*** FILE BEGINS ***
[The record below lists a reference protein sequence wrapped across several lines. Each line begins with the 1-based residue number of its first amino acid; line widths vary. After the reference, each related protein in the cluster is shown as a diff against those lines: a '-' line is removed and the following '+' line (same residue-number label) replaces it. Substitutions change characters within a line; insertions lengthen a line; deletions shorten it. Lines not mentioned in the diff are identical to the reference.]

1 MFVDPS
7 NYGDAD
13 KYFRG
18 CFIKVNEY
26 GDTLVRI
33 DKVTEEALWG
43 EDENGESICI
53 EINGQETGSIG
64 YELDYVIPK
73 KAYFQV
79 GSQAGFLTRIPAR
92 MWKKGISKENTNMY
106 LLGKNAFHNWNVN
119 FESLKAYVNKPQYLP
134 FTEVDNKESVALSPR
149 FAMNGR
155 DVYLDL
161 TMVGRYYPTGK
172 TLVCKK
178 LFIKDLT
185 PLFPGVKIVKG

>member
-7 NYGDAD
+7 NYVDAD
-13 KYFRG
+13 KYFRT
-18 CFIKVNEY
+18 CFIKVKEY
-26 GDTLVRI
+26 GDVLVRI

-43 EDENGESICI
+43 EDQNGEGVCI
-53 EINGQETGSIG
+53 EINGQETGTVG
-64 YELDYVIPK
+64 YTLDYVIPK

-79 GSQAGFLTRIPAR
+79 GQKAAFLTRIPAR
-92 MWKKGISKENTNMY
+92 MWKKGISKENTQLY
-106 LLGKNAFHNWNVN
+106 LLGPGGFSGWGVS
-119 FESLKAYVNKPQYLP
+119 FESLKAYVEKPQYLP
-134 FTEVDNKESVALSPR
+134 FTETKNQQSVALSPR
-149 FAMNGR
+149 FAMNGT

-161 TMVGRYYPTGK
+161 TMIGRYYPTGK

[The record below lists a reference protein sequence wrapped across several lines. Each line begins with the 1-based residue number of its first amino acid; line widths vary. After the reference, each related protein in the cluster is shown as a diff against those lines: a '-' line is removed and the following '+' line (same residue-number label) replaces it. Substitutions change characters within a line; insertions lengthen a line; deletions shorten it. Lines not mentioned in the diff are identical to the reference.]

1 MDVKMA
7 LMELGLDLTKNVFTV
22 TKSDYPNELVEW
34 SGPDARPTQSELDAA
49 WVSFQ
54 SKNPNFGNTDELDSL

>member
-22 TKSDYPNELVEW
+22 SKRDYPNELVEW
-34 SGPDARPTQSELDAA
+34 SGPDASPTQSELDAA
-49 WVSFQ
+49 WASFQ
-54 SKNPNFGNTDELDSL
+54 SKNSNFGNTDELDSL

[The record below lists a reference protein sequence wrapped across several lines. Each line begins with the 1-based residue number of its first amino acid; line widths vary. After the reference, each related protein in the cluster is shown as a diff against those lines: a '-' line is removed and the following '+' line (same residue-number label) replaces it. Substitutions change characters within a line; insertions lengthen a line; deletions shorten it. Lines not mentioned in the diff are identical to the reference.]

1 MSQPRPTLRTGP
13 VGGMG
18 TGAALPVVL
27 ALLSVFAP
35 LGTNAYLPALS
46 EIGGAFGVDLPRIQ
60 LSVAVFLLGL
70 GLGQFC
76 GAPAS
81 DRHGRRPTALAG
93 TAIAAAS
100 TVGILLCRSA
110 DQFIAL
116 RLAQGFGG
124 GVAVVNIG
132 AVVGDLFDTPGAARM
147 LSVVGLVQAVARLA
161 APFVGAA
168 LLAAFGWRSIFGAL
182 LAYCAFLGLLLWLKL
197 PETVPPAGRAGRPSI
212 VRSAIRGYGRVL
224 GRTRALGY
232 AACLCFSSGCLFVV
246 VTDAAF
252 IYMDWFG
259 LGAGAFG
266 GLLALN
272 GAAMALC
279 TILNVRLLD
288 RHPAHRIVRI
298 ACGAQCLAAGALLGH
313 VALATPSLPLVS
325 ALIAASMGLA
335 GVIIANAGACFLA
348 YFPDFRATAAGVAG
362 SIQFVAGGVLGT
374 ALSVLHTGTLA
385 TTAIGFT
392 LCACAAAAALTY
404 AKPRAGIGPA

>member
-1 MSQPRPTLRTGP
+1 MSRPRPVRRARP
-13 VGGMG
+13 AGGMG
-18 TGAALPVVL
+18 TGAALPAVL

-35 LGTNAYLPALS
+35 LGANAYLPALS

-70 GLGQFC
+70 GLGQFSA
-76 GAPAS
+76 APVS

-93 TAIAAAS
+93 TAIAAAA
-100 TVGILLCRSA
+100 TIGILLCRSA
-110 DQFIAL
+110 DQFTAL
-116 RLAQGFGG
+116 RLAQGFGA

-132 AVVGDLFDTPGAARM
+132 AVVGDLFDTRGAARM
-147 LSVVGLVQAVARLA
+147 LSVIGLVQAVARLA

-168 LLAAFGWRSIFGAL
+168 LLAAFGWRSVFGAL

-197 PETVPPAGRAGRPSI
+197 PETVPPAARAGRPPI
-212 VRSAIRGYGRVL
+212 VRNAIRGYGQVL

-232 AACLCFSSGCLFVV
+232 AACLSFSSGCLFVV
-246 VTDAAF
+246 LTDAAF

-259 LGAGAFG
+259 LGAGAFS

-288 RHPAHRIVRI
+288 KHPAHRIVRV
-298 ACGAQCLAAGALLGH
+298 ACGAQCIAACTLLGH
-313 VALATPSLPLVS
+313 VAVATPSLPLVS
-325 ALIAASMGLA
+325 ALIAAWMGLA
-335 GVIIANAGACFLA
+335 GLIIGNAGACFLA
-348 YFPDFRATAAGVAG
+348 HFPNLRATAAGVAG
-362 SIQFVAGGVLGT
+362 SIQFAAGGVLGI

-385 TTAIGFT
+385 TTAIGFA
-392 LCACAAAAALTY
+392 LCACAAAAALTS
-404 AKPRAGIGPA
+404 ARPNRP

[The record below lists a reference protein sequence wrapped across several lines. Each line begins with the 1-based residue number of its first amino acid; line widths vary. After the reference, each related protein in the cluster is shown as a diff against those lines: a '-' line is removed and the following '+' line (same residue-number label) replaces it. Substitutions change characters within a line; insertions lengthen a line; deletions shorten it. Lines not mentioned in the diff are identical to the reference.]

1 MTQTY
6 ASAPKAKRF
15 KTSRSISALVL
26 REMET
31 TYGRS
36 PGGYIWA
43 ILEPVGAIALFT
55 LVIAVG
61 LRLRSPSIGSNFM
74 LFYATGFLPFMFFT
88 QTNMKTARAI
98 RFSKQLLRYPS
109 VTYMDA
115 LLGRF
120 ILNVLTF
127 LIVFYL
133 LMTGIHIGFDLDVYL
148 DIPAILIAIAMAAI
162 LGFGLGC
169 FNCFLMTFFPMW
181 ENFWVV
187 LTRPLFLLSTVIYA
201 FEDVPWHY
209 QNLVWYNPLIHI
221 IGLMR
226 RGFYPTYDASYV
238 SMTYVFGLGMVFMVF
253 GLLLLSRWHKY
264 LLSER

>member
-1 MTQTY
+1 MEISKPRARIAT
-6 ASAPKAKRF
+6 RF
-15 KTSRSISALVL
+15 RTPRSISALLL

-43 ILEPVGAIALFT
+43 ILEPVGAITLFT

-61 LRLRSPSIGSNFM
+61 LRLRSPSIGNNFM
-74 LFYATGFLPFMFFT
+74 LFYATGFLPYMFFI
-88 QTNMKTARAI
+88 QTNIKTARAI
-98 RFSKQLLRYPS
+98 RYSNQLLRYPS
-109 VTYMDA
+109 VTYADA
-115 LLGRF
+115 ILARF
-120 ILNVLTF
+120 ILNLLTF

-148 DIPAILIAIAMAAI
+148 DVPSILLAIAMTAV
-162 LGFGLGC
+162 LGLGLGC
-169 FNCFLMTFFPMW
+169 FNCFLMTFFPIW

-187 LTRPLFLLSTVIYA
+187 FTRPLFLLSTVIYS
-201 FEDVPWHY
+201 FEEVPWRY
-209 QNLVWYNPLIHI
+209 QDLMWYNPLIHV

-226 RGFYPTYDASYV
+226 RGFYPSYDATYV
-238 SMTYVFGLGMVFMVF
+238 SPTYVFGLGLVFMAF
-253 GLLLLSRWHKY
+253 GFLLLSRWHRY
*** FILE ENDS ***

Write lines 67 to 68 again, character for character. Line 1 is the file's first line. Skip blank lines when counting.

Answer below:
+54 SKNSNFGNTDELDSL

[The record below lists a reference protein sequence wrapped across several lines. Each line begins with the 1-based residue number of its first amino acid; line widths vary. After the reference, each related protein in the cluster is shown as a diff against those lines: a '-' line is removed and the following '+' line (same residue-number label) replaces it. Substitutions change characters within a line; insertions lengthen a line; deletions shorten it. Lines not mentioned in the diff are identical to the reference.]